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When she left this small town 10 years ago, Jennifer Casolo was a spunky and popular teenager who had been a high school cheerleader. The social activism came later, but her enthusiasm never waned.

Wednesday night, friends placed a "Welcome Home" sign on the town green and waited for her to return home from Miami. Casolo was deported from El Salvador after being held 18 days on subversion charges that supporters said were part of a campaign of rightist aggression against the Catholic Church."I don't think I've suffered as terribly as thousands of Salvadorans have suffered here," she told reporters before leaving El Salvador.

Casolo was released after a Salvadoran judge announced there was insufficient evidence to hold her. She and her friends were arrested during a police raid on her rented house.

Salvadoran police said they dug up 103 mortar shells, 213 blocks of dynamite, 405 detonators, 150 feet of slow-burning fuse and 21,945 rounds of ammunition for Soviet-made automatic rifles in the garden.

Salvadoran President Alfredo Cristiani said there wasn't enough evidence to continue holding Casolo. But he said he was "morally convinced that Miss Casolo is guilty." Cristiani said the case against Casolo would proceed.

"If the evidence against her becomes sufficient, she will be summoned to return for trial," he said, acknowledging that little could be done to make her come back to El Salvador.

The decision to drop charges brought to a close an unlikely drama for Casolo, 28, who grew up in a working-class family and followed a spiritual quest to El Salvador, wracked by a bloody civil war.

In high school, Casolo was a popular student who finished at the top of her class. In her senior year, honors came easily - yearbook editor, student body president, voted most ambitious, most creative and "did the most for Thomaston High School."

"She was the hit of the school," said Edward Wilkinson, now a vice principal. "She was very intelligent, inquisitive, a bundle of energy. If anything needed to be started for school spirit or something, she would always do it."

"She's got a spirit that keeps her going," said Ann Lutterman, who worked with Casolo in El Salvador in 1987 and 1988. "She was a cheerleader in high school, and it's that same kind of bubbly spirit. Only for her it's directed toward the poor."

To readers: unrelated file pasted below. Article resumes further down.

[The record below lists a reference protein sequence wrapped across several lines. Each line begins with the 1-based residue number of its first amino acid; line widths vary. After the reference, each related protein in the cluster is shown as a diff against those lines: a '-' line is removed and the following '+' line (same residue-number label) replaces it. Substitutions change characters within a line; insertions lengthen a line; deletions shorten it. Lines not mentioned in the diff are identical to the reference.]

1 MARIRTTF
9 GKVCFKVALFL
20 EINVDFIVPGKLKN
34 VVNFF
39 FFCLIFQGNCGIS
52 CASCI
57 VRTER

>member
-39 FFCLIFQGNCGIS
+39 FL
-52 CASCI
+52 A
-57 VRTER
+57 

During that period, Casolo, who's barely 5 feet tall and weighs less than 100 pounds, was known as "Little Miss Hyperactivity," recalled Maureen Torrence.

But Torrence and other friends say there was little sign then of the spirituality Casolo would say she found working among El Salvador's poor.

In a letter sent to former classmates last summer, Casolo recalled "how ashamed I was of being poor in high school" and how pained she was by the memory of demanding that her mother buy her expensive blue jeans like those her friends wore.

After her parents divorced, Casolo's mother supported the family by working as a bookkeeper at a vocational high school in Waterbury. Casolo has one younger brother.

Friends say Casolo became more religious and more interested in social work during her years at Brandeis University, a prestigious liberal arts college in Waltham, Mass.

At Brandeis, she took a double major in American Studies and Latin American Studies, was captain of the soccer team, graduated summa cum laude and wrote a senior thesis on American popular literature that her professor, Lawrence H. Fuchs, described as "brilliant" and "totally non-political."

Friends say Casolo experienced some anxiety about choosing a career, torn between an attraction to social work and a feeling of obligation to find a well-paying job to help her mother.

Social work won out. After working with Salvadoran refugees in Seattle, Casolo, fluent in Spanish, left for El Salvador in 1985. Since then, she has worked for Christian Education Seminars, a Texas-based ecumenical religous group that organizes visits for Americans - among them U.S. Congress members - to El Salvador.

"I think that she was something she felt called to do rather than simply take a job and make a lot of money," said Susan Abbott, a close friend from high school.

Casolo quickly formed a spiritual attachment to the country and its people, particularly the poor. In one letter to a friend, she spoke of joining the Catholic Church to become a nun. In another letter, she wrote, "I'm a pastor without religion. Only with lots of love."

Her work in El Salvador ended abruptly late last month, when armed government police stormed the rented, white stucco house where she lived in San Salvador. From the walled garden in the back yard, they dug up dynamite, mortar shells and 22,000 rounds of ammunition. Casolo and two Salvadoran guests were arrested and jailed.

According to Abbott, Casolo's strong feelings for the country made it inevitable that she would form opinions about what was best for El Salvador. But Abbott is certain that Casolo had nothing to do with the arms.

"If you know Jennifer, you know how important Jennifer's work was to her," Abbott said. "And if she were seen as being (supportive of the leftist rebels), the government would never talk to her or allow her to bring delegations in."